Oh yeah. In fact, I'm not surprised that not many people have been hurt by this. Human beings are tropical apes. We developed our species in tropical Africa, near the equator. We are the most well-designed animal on the planet for dealing with heat, because can evaporate water. And so if human beings have water and are in the shade, are not in an enclosed space, are not going crazy exercising, if you stay in the shade with water, it's really, really hard to hurt a human being. And on top of that, if the air is relatively dry, and that's true for us, if the relative humidity is low — and they're only 30% now — we can evaporate water our skin. So you may not be a happy camper, but you're not at any risk. The death threats were never significant. And on top of that, we have another big advantage. We have cold water nearby. The Puget Sound is only 50 degrees and Lake Washington is 60. So we have cold, cool water. You go near it, you cool down or, or you jump in it, and I'll help you a lot. The threat was never a large one because of those facts. So you shouldn't hype it up. If you're 90 years old, don't have water, and are locked up in a building that you can't get out of, you might have problems.

Going back to the article in the Seattle Times, what were they going by?

It's this hype and exaggeration that's going on. I mean, when I talk the truth about this kind of stuff, it gets me in trouble. But the truth is the truth. And so they have these studies, which are theoretical things where they do extrapolations. It’s just ridiculous stuff. This goes for academic research. They come up with these ridiculous numbers that are inconsistent with any observable truth. But they get published in the Seattle Times and put it on the front page.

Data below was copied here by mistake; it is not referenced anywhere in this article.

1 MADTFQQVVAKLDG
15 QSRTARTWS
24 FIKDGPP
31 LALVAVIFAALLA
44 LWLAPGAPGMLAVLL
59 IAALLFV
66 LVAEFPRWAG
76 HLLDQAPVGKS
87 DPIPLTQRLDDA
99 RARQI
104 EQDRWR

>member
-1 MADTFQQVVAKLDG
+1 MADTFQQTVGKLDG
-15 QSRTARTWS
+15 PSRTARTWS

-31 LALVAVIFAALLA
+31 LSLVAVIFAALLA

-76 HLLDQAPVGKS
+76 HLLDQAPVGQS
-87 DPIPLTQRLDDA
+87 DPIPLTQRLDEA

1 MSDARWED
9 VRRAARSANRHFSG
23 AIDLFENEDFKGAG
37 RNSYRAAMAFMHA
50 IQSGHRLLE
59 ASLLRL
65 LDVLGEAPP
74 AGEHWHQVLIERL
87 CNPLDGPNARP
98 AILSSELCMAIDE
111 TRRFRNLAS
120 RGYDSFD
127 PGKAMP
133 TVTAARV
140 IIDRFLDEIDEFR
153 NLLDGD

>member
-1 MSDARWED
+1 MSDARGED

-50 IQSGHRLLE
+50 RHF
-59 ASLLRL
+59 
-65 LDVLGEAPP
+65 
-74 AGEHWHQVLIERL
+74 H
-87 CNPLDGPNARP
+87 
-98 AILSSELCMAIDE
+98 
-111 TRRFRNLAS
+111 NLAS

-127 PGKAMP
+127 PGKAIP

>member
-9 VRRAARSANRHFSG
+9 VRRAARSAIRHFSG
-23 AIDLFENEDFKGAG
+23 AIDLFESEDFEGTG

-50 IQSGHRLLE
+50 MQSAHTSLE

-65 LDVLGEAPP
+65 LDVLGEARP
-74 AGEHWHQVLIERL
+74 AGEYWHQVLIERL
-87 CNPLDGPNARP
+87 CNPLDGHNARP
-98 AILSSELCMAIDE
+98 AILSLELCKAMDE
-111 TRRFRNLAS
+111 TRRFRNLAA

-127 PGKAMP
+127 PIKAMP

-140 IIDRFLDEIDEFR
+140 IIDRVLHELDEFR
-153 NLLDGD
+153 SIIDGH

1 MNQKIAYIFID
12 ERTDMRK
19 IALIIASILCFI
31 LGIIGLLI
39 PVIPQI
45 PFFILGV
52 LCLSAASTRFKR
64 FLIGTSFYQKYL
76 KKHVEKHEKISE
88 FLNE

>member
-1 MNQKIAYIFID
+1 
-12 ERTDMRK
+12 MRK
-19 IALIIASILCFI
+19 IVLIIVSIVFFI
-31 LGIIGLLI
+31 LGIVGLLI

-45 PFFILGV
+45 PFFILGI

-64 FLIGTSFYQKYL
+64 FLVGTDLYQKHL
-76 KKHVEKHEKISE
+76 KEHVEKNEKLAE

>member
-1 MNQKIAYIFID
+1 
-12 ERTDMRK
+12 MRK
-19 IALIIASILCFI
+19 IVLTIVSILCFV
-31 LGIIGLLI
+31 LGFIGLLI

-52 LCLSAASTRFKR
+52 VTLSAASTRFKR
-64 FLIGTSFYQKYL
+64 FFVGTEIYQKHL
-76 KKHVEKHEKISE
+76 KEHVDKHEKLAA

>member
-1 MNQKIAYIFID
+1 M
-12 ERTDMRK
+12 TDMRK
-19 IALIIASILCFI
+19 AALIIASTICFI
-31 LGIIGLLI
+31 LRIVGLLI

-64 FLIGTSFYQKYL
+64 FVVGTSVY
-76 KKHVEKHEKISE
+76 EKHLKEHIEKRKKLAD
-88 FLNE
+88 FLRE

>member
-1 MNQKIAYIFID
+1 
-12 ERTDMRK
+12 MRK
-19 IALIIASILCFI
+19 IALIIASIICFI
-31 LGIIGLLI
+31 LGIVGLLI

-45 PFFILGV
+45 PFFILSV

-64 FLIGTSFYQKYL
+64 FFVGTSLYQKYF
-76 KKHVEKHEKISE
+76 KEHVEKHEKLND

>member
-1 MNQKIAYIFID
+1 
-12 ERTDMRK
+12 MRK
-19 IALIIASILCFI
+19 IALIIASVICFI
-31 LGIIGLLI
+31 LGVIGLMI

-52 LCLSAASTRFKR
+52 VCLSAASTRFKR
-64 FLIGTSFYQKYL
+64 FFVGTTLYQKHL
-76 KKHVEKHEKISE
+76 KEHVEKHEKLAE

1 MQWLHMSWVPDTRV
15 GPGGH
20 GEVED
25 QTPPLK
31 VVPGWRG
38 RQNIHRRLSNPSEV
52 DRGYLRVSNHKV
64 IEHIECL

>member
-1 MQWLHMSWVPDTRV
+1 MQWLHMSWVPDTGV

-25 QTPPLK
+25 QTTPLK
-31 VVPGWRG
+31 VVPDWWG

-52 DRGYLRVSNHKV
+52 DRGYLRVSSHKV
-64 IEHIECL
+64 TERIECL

Yeah, but why? Is it because it's coming from UW and it's someone that you’re ostensibly supposed to trust? And you're some rogue weatherman who will keep getting us in trouble? Is that the narrative? Or is it that you have to make people panic so that they take things seriously as sort of a social service?

Well, it's two things. I mean, there are a lot of things that are happening at the same time. One is the media. Their financial model is dependent upon clicks. And so having things that are apocalyptic seems to get more clicks. Secondly, there's a political narrative here and, we've gotta be careful here, this is what gets me into trouble —

Sorry. I just opened the hole in the ground for you to fall into.